Pfizer’s Pete Stevenson led off with a unique perspective on an emerging, important trend to be considered when selecting a CMO partner. He contrasted the old notion “economies of scale” with the term he coined, “economies of capability.” He told the audience while evaluating a potential partner according to economies of scale is still important, it is in fact becoming insufficient when choosing a contract service provider. It’s really an organization’s “economies of capability” that are growing in importance and matter more in today’s post-blockbuster era market driven by growth in focused therapies, smaller batch sizes and precision medicine.
Economies of scale are defined by lower unit costs driven by higher volume output, larger physical capacity, and are applicable to generics/OTCs with established manufacturing processes. Future growth here is expected in emerging markets. Economies of capability are defined by superior drug performance and quality driven by specialized technical capabilities and expertise across the value chain. This notion is applicable to products with new complex technologies, smaller batch sizes and product growth is expected globally in the years ahead.
Some players operate only with scale, Mr. Stevenson said, producing high volumes across a limited number of often tried-and-true technologies. This space is generally crowded and represents simple-to-manufacture generics and commodities. Value capture is driven solely by being the low cost provider. At the same time, he noted, some players only focus on one niche capability, specializing in one area, but lack scale. For instance, Phase I and II clinical supply for injectable products. Once volume increases the facilities are outgrown and a new CMO is needed.
Mr. Stevenson said today’s best-in-class players are multi-specialists, and will achieve both economies of scale and capability moving forward in the years ahead. “You’re not all things to all people and focus on 3-5 specialist capabilities,” he said. “You have a broad breadth of scale, technologies, expertise and technical depth around your areas of focus.”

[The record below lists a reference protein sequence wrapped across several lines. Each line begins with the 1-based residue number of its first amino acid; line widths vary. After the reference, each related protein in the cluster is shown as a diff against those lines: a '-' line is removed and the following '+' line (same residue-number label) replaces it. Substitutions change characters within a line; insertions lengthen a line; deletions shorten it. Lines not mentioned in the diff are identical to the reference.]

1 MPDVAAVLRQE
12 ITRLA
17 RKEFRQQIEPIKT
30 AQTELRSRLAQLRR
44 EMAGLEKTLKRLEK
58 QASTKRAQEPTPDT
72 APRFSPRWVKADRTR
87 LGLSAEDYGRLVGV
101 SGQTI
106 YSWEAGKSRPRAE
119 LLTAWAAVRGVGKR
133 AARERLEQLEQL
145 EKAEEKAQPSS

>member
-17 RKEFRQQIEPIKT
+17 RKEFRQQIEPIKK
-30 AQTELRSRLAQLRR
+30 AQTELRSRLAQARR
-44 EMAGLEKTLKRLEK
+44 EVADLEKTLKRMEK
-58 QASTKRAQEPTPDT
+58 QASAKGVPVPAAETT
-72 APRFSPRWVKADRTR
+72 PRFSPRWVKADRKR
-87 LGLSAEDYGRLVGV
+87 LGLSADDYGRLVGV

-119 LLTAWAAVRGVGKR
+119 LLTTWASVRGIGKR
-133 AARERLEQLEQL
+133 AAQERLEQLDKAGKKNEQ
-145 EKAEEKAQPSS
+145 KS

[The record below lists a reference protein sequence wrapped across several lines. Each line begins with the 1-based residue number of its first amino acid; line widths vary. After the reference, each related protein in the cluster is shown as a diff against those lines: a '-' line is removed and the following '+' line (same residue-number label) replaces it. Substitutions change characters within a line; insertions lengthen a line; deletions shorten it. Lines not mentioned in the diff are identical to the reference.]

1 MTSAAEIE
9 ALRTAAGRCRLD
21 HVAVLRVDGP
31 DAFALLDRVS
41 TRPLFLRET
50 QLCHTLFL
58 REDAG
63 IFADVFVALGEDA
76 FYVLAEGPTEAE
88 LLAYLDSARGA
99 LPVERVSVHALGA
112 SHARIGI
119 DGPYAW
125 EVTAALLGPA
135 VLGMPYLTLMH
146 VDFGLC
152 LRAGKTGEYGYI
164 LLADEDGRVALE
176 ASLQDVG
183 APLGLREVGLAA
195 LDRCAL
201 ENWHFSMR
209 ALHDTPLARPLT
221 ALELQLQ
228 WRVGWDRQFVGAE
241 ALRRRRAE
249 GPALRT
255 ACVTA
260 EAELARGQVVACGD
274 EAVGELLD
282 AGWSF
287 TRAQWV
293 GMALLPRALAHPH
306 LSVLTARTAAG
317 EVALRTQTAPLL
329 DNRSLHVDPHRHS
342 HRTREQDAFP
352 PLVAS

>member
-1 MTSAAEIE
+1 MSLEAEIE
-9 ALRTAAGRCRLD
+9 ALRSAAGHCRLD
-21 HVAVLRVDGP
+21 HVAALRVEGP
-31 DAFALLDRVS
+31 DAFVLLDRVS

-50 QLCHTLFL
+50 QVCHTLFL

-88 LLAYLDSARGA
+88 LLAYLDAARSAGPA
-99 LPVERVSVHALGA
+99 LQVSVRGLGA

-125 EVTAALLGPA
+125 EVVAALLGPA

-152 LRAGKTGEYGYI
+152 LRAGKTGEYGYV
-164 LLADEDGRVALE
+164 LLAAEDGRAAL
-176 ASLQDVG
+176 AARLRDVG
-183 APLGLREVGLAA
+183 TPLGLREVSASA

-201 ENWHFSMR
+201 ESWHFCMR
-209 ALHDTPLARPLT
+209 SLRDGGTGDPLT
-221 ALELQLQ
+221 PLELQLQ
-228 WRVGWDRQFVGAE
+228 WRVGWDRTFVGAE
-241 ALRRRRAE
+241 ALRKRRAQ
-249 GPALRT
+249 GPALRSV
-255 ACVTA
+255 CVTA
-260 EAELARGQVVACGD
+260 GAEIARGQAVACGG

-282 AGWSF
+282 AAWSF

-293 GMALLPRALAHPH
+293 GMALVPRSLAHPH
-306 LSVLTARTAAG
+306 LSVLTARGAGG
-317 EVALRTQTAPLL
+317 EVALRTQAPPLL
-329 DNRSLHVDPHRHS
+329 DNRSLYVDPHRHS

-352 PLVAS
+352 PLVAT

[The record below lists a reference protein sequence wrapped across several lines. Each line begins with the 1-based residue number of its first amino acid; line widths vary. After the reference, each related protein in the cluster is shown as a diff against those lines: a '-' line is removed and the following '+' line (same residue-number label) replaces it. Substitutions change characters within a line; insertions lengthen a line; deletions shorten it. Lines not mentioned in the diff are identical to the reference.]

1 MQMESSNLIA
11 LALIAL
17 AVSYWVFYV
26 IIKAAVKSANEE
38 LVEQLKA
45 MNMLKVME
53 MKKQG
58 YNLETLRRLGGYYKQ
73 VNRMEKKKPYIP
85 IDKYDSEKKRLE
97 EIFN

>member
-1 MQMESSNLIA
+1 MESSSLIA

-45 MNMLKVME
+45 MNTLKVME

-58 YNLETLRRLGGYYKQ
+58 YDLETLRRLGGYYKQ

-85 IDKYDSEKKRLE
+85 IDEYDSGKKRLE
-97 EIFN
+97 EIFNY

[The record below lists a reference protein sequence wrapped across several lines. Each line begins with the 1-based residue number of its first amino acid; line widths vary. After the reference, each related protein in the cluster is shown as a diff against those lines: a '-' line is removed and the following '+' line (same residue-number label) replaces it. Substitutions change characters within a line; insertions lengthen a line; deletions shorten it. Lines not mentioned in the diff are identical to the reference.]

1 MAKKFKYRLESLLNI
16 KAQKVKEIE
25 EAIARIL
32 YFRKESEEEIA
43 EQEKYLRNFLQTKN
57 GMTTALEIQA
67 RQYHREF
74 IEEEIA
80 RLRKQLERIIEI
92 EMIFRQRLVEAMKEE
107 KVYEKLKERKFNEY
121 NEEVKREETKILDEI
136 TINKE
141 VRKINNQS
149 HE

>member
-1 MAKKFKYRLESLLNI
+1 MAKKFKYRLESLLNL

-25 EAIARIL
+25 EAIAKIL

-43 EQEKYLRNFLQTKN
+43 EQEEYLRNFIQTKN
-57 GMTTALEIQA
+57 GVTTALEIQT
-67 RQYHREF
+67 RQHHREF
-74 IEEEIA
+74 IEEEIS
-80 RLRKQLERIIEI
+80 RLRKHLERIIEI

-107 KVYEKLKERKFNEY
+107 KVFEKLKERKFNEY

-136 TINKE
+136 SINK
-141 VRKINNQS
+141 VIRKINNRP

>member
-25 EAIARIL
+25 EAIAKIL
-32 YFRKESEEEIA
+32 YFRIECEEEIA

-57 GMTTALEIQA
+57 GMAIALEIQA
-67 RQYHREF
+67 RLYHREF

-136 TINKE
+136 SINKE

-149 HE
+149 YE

The second day of sessions began with another growing industry topic and trend—data integrity. John Avellanet’s presentation, “Ensuring Data Integrity at CMOs and API Makers,” delved into data integrity basics, supplier responsibility and oversight tactics. He warned sponsor companies in attendance that, “YOU are accountable for your data—your suppliers are only accountable to their contract terms with you.” He cited a recent FDA warning letter:
“Although your firm may contract out certain operations, it cannot, by the same token, contract out its ultimate responsibility to ensure that the [product] it places into commerce (or causes to be placed into commerce) is not adulterated for failure to comply with CGMP requirements (see United States v. Dotterweich(1943); United States v. Park (1975)….”
–Warning Letter to EntrenetNutritionals, May 2013
Data integrity today is crucial to ensuring the safety, efficacy and quality of drugs. The problem is that as outsourcing continues to increase with more and more critical manufacturing functions performed outside the company—and outside of direct oversight—ensuring data integrity is increasingly difficult.
If you were unable to attend and are interested in the two presentations I mentioned here, they are available at ContractPharma.com in addition to the other sessions on serialization CMO onboarding, FDA investigator insights, CMO industry trends, GDUFA present and future challenges, bio contract manufacturing trends and choosing the proper manufacturing process for your business needs.
Thank you again to all the attendees and exhibitors who made the event another great success. You can see photos in this issue beginning on page 74. Hope to see everyone again next year! It’s never too early to mark your calendars—Sept. 14-15, same place, same time!
Tim Wright, Editor